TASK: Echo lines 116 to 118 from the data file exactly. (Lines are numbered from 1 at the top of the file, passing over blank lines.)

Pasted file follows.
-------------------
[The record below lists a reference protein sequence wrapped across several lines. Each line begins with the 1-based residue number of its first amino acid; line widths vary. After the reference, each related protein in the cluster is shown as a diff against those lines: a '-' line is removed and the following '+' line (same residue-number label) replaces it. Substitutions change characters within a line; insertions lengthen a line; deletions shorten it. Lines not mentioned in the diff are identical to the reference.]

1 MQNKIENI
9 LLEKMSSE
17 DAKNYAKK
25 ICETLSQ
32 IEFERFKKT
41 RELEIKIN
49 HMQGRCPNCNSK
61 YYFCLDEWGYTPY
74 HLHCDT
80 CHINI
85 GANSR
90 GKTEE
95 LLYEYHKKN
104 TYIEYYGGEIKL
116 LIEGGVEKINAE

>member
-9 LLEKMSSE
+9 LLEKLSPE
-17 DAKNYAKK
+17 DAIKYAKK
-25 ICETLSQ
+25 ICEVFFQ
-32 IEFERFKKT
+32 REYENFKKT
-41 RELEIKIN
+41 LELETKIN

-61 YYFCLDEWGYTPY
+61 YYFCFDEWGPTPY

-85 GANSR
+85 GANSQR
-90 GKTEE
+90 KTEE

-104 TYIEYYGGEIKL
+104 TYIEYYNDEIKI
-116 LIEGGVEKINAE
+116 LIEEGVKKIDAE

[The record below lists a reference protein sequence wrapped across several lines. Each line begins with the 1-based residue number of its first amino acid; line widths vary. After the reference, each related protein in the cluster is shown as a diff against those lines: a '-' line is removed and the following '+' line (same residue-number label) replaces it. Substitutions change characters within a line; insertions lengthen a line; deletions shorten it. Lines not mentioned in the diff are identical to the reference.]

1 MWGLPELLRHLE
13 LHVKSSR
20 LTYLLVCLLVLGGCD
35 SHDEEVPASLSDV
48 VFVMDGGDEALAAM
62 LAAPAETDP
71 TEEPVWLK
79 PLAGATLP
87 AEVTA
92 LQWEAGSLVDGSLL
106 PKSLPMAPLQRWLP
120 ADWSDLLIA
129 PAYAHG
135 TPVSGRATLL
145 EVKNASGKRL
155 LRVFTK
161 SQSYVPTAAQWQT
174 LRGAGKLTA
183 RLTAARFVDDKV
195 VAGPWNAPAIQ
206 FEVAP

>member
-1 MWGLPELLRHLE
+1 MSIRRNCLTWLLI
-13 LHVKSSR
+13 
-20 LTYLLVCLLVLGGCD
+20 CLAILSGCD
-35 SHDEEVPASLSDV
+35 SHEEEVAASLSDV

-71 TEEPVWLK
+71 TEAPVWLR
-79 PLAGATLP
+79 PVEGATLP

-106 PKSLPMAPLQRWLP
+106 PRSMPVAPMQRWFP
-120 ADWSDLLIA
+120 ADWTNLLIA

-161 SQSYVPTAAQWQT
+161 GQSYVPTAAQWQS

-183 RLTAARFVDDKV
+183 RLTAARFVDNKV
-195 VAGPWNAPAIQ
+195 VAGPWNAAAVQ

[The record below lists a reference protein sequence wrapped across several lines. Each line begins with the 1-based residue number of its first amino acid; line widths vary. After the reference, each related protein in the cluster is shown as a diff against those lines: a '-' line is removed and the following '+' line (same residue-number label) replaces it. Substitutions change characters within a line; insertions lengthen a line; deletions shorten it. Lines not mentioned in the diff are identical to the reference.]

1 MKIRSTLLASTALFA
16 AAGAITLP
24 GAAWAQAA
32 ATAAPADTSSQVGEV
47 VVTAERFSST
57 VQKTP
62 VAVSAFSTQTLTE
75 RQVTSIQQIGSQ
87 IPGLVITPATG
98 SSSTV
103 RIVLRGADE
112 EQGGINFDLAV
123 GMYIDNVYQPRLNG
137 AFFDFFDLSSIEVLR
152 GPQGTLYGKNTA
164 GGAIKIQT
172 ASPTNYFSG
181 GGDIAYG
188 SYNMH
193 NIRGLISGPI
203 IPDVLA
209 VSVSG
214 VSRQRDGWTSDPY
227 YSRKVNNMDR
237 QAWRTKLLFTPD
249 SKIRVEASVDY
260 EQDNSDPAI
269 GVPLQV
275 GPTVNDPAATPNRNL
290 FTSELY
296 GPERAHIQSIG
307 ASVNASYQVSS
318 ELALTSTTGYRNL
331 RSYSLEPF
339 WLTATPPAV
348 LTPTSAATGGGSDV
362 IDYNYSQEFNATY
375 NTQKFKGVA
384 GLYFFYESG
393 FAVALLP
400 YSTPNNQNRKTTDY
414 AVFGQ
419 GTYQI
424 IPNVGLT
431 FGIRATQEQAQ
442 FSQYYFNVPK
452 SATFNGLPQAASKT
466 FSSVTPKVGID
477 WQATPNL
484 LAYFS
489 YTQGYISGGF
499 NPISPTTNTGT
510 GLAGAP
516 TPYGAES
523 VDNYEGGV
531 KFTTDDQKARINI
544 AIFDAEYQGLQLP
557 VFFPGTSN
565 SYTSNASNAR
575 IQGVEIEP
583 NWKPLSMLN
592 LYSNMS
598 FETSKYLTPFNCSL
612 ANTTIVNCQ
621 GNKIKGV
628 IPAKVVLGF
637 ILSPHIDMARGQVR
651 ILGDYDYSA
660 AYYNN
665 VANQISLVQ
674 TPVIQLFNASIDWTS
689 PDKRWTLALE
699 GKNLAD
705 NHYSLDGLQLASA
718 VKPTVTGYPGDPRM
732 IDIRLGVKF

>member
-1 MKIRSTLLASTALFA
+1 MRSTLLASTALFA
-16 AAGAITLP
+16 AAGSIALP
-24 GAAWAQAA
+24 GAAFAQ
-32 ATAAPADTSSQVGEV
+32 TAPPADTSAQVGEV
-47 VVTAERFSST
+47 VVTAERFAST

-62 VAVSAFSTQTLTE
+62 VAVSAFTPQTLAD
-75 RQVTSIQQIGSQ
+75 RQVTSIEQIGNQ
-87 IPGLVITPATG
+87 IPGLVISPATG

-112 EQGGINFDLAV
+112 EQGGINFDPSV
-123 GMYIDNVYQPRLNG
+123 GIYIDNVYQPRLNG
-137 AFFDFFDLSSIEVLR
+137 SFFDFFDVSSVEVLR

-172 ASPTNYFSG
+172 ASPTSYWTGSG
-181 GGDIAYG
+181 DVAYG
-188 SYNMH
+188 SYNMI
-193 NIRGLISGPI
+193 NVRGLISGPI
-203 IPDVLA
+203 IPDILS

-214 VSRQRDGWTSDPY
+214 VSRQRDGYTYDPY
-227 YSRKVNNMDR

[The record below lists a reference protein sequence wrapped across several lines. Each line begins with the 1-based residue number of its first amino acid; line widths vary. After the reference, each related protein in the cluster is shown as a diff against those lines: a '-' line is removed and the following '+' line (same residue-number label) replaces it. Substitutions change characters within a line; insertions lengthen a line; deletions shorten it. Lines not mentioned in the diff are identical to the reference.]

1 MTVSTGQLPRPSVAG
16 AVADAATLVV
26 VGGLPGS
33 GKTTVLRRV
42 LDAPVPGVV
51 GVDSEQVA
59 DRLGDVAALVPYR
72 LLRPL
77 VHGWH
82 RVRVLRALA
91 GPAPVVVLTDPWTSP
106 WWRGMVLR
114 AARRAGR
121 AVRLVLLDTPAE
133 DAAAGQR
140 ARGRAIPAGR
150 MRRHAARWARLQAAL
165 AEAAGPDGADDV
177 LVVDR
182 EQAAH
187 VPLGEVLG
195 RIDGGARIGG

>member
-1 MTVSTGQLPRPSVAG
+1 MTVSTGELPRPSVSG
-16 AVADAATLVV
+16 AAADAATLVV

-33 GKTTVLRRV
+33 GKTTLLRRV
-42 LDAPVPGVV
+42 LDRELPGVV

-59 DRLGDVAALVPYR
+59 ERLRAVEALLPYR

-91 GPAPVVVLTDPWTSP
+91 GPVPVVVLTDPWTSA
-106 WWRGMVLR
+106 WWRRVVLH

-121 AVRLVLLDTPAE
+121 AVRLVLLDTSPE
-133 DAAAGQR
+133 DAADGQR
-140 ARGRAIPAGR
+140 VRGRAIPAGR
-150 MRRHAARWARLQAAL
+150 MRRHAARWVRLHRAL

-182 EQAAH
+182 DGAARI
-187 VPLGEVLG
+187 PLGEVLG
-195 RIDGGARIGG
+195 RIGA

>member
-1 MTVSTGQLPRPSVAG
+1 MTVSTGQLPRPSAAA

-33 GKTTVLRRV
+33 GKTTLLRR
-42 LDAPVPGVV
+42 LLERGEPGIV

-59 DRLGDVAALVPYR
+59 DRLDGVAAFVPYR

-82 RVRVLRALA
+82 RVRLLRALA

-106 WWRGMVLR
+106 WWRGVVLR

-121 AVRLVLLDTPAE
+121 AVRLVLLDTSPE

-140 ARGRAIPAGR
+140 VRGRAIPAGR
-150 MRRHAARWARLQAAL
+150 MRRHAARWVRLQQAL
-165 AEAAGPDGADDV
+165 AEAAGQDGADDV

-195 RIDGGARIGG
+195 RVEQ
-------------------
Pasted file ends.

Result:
318 ELALTSTTGYRNL
331 RSYSLEPF
339 WLTATPPAV